Friday 18 September 2020




Jonathan Kendrick's grandmother lives in the upstate New York village of Felicity Grove. And whenever something of a criminal nature occurs, Grandma Anna is right in the thick of it. This time, the senior sleuth needs Jonathan's help to clear an innocent man's name. Zebediah Crummler, the cemetery caretaker, has been arrested for killing a member of the powerful Harnes family… Because of his childlike nature, Crummler is placed in an asylum, where his inconsistent tales and ramblings prove difficult for Jonathan and Anna to decipher. But they must be careful, for the Harnes clan has its own idea of rendering justice.

Sorrow’s Crown is the second book in Piccirilli’s Felicity Grove series after The Dead Past and it was enjoyed much the same as the first.

Small town setting, amateur snooping from Jonathan Kendrick and his disabled Grandmother – again due to a lack of confidence in the local sheriff/police chief – I forget which.

The simple-minded graveyard curator is the patsy for a murder; the victim being the son of the one of the richest and most powerful men in the state. Our intrepid duo, Jonathan and Anna, friends of the man. Crummler seek to uncover the real killer and in the mean-time cross swords with the head of the Harnes family; a man who is used to having his own way by fair means or foul.

Family history, secrets, a dysfunctional dynamic, power games, a long-ago suicide, psychopathic tendencies, money and influence buying silence, a local asylum as a playground for abuse, torture and more, an investigation, friendship, an elusive brother, and an outcome which goes some way to redressing the balance. The resolution worked well enough for me.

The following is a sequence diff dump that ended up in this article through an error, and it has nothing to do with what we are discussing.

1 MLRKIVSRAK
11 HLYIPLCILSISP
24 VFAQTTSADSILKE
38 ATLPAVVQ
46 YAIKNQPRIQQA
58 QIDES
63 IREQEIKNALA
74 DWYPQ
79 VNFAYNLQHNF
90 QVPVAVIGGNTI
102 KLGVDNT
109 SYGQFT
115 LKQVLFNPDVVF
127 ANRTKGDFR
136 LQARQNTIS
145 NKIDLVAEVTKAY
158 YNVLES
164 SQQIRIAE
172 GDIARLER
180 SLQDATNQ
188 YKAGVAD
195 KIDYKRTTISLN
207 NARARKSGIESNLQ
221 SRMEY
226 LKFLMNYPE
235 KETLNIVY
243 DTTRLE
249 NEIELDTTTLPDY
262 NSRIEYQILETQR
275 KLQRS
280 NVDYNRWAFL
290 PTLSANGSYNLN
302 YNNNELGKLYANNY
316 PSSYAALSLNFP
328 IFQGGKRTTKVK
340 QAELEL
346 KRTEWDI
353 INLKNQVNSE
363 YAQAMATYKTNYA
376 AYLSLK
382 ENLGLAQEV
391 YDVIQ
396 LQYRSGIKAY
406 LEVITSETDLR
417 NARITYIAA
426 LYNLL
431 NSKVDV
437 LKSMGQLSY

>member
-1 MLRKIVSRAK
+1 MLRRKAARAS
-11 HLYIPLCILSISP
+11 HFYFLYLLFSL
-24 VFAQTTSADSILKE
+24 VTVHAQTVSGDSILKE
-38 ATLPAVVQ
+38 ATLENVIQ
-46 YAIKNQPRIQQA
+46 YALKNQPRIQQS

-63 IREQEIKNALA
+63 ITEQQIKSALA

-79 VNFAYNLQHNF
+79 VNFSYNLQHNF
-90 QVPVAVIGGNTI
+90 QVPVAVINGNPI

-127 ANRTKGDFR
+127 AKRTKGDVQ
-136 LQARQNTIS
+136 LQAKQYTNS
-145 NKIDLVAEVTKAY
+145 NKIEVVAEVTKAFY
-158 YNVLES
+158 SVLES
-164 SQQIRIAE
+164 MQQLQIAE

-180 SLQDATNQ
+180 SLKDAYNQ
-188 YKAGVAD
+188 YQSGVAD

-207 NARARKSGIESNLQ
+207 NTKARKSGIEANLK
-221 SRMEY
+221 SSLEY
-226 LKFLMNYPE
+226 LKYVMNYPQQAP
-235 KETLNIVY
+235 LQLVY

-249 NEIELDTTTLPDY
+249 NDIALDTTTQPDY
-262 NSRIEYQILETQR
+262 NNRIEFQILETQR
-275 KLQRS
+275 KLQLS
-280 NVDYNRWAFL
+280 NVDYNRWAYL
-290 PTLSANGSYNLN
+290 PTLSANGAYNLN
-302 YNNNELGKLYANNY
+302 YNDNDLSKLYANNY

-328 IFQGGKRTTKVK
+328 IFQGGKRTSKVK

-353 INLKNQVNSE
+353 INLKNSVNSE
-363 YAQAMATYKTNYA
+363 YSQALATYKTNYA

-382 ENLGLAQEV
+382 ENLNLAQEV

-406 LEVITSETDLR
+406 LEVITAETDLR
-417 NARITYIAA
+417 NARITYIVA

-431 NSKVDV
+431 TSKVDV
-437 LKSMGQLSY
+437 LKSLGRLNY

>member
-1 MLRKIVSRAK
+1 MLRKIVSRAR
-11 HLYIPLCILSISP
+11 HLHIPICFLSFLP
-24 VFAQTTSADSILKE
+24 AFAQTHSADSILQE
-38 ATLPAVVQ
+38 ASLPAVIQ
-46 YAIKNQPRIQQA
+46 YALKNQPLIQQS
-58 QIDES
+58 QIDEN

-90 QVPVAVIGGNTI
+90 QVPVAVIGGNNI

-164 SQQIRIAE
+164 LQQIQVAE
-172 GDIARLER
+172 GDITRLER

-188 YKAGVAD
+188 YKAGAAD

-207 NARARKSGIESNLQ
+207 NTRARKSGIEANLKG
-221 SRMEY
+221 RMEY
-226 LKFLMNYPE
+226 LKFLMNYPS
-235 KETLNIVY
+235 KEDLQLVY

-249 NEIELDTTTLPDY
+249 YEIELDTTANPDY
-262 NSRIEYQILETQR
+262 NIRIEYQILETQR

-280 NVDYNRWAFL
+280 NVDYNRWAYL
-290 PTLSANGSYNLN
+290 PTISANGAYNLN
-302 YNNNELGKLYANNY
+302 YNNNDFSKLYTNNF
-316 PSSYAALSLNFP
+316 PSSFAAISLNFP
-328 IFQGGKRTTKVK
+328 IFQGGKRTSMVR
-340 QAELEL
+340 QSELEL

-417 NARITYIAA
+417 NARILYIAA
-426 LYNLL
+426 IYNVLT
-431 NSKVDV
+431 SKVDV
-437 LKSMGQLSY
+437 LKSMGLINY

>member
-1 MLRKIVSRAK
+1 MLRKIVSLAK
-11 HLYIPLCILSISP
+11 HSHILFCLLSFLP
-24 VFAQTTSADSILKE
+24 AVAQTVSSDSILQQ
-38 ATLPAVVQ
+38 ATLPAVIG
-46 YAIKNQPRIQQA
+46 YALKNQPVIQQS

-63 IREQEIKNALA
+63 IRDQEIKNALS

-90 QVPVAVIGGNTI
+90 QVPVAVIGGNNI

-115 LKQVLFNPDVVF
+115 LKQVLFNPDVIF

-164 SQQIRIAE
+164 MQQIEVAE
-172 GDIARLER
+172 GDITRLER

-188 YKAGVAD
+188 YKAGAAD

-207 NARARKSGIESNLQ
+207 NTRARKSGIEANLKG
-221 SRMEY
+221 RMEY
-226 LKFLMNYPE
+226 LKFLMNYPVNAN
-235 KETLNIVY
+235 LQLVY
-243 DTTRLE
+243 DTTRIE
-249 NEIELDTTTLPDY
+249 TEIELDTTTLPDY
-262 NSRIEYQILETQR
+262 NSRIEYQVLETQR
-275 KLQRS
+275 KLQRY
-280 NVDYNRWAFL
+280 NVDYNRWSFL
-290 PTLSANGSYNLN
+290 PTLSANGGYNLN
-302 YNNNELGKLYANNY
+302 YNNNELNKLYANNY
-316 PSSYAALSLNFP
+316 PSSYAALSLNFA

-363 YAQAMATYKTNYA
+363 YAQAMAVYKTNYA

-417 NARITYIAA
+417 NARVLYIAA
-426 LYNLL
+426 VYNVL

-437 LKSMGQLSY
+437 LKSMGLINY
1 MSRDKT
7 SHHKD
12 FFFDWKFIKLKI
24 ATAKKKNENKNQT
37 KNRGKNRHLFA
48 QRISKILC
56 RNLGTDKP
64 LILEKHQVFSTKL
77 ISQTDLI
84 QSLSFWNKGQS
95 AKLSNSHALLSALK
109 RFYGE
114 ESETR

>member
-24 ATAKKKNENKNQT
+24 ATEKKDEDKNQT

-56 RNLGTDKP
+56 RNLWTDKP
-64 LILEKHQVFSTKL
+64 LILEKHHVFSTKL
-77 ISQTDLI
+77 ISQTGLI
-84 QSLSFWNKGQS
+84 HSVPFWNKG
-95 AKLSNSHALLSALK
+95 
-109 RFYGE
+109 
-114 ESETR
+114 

Enjoyable as far as it went. Nothing particularly memorable or conversely objectionable. Interesting story, interesting investigation, decent setting, decent characters – both familiar, due to the recent proximity of the earlier book in the series. We get where we are going soon enough, with no particular haste and with no sense of drag. The book itself is 20 years old, so there is no real reliance on tech to do the legwork in the investigation. It's more a case of asking questions and stirring the pot.

3 from 5

Piccirilli’s The Dead Past was enjoyed earlier in the month, to add to a few from the author in the pre-blogging days. I’ll read more from him in the future and look forward to them without actually causing a stampede.

Read - (listened to) August, 2020

Published – 1998

Page count – 231 (6 hrs 40 mins)

Source – Audible purchase

Format - Audible


  1. Sometimes those less-gritty stories featuring an amateur sleuth are just what the doctor ordered, Col. Even if the story didn't keep you enthralled, it sounds like it was enjoyable, and there's something about those small-town mysteries...

  2. I love Piccirilli but never read this series, sounds like something I'd enjoy. Thanks for the review!

    1. You're welcome, Cullen. I'm looking forward to more from Piccirilli.

  3. Definitely interested in this series. I like the sound of the old lady.

    1. Ha, you do like a strong female personality!

  4. This sounds too weird for me. Which is good, I have too many books, too many authors, on the TBR.

    1. No problem, maybe something else from him catches your fancy.